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Sohm Clock Co

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80 beat 33" x 16 "
Sohm Electric

American Clock co 10 " square dial for Sohm
(Same casemaker as Sohm)
posted October 07, 2003 21:30
I'm not sure of the make but its about 1900. Not like the common SWCC. It has no motor but instead has two weights as shown in the picture on the left. The normal operation is to have the two weights at 90 degrees to each other. As the clock runs both weights drop and when the lower weight gets close to the bottom an electrical switch closes, energizing a coil to send the weight to the top. At the same time the second weight continues to power the clock. If power is lost (batteries run down or a lead falls off the battery) both weights will drop to the bottom. If power is applied at this point, both weights will be reset to the top and they will continue downward powering the clock as shown in the picture on the right. When the weights have fallen to the mid point the switch closes but the relay is not in position to pull the weights up and power continues to be drained off until both weights reach the bottom. Therefore power is being applied half the time and batteries don't last very long.
If the clock does stop the solution is to manually pull only the outside weight to the top, hook up the power and start the clock. The problem is that the dial covers up what is going on with the weights and so short of using a flashlight and mirror to see what is going on the dial has to be removed.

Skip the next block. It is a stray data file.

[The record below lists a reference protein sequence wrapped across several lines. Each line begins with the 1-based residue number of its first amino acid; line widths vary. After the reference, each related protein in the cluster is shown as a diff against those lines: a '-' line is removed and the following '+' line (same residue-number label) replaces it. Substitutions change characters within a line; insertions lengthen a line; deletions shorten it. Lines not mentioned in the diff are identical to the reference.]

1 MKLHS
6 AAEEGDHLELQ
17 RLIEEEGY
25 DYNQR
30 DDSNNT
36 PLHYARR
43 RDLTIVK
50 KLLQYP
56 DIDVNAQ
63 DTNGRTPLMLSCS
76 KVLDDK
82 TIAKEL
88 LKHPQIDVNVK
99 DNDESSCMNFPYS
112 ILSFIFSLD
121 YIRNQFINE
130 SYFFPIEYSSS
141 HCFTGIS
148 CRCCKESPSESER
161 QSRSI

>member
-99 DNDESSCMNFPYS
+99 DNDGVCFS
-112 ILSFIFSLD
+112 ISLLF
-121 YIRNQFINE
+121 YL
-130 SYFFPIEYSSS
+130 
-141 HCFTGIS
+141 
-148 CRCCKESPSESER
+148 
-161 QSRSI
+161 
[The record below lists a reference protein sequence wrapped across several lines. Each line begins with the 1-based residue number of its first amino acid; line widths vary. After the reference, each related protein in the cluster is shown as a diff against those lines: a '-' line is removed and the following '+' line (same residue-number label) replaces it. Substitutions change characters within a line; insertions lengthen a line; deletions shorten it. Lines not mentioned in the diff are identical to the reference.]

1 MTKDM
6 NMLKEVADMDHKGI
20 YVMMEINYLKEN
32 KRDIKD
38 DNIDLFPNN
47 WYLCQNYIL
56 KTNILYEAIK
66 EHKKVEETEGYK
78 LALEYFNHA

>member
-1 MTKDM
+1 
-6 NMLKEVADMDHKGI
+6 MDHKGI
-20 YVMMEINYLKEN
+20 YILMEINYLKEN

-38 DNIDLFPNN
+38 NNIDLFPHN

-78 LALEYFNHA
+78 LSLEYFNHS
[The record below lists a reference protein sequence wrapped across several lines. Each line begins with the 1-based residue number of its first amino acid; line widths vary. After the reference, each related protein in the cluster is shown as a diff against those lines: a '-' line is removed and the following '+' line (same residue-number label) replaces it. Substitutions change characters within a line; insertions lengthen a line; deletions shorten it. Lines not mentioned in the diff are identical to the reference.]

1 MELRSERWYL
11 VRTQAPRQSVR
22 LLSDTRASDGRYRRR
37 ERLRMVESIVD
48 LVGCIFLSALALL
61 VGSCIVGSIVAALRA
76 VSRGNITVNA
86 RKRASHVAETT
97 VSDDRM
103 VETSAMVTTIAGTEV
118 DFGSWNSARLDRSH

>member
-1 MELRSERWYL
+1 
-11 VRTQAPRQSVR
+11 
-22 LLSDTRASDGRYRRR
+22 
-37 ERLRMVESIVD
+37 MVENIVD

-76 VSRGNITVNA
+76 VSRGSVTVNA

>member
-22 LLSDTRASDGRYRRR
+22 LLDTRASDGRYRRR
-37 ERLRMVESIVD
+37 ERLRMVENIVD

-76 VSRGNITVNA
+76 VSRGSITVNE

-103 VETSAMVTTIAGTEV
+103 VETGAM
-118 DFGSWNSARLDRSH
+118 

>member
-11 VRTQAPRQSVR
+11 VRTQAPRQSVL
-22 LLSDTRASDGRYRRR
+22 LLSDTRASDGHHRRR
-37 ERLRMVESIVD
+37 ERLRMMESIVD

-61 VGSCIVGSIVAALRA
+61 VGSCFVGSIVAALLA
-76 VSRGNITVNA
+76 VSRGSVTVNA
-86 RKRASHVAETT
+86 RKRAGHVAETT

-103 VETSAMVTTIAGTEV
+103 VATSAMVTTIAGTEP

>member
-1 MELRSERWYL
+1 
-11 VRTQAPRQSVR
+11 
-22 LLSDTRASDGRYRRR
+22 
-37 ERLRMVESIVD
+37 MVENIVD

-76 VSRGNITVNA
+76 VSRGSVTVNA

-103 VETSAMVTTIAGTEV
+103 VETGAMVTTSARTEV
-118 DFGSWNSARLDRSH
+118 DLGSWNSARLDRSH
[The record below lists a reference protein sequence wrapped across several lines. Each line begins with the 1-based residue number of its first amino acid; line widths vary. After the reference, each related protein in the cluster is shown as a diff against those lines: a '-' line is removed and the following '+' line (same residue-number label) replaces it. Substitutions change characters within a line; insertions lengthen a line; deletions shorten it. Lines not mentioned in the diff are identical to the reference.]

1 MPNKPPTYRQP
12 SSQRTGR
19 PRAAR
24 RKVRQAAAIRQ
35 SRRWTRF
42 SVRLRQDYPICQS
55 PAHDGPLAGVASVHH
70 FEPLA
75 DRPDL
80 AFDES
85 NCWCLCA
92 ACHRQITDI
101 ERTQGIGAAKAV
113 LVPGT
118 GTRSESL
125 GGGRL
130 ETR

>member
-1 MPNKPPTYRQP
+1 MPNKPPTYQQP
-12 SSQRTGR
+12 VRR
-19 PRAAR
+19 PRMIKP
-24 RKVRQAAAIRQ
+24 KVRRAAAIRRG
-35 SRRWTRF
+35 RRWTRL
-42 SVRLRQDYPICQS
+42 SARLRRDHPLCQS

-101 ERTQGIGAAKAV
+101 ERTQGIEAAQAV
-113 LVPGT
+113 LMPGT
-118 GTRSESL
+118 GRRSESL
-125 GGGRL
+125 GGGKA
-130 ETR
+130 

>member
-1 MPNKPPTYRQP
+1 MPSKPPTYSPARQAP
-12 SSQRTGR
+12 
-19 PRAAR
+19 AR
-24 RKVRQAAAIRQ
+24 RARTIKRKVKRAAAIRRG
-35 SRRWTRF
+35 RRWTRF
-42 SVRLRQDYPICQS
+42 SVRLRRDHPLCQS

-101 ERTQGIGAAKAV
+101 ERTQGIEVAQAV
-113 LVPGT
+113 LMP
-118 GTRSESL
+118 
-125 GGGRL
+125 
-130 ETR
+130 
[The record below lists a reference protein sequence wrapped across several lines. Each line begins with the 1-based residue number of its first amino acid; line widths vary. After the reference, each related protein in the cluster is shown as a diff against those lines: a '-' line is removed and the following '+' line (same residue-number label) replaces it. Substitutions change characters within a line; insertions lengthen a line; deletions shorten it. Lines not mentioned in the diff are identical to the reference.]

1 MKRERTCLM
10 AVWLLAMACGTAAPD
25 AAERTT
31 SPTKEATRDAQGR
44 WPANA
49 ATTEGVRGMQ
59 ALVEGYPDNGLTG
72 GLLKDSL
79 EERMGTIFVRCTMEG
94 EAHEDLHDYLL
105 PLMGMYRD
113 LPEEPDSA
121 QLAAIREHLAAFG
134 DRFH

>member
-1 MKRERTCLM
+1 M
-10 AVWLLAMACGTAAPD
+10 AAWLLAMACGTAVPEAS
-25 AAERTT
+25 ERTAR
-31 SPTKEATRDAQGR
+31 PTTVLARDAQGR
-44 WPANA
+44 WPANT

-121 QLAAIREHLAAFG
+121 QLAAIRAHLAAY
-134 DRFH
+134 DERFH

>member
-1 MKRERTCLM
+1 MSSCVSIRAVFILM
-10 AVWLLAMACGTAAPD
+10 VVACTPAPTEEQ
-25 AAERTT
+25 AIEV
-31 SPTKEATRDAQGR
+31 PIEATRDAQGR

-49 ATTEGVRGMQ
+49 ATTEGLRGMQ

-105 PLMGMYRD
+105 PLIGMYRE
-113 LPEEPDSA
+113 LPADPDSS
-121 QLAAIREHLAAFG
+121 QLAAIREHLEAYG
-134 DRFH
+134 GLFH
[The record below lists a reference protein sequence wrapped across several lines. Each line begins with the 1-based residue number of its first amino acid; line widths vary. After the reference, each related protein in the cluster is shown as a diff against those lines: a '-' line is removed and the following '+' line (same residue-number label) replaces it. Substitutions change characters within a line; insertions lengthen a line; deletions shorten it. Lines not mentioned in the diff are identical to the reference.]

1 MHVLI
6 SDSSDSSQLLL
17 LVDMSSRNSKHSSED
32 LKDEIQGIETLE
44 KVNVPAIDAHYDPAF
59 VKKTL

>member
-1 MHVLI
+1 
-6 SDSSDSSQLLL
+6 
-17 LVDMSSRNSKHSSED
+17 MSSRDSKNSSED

I don't think the ordinary clock owner would put up with this and so my question is: Have I put the clock back together wrong and if so what is the solution?
This is a fasinating clock -- the power is applied for only a fraction of a second. It would seem that batteries would last for years. But not when the clock stops and the weights are not reset properly.
Thanks to anyone for help, joeZy
IMAGE1.jpg (103 Kb, 27 downloads) clock pictures
Posts: 29 | Registered: April 06, 2003
posted October 08, 2003 00:26
The mechanics of the American battery clock is described in detail in Goodrich's "The Modern clock." The book was first printed about the time of the American battery clock.
Your description is exact. If both levers somehow descend, the electromagnets don't have enough force to restore both. However, during normal operation, only one should descend to the point where the switch contact is closed and the lower lever is restored.
The clocks are well made and generally reliable provided the dry cells are kept in good condition. The proper voltage is three volts produced by two dry cells. However, I personally have had good results using three 1.2 volt nickel-cadnium cells, series connected and kept trickle charged.
Posts: 817 | Location: Alhambra, CA, Los Angeles | Registered: August 25, 2000
posted October 08, 2003 11:59
Thanks Les. Glad to hear I had things sorted out. Do you have a solution for the problem of how to restart the clock properly with the dial in place? What directions could you write down so that the owner would know what to do?
Thanks, joeZy
Posts: 29 | Registered: April 06, 2003
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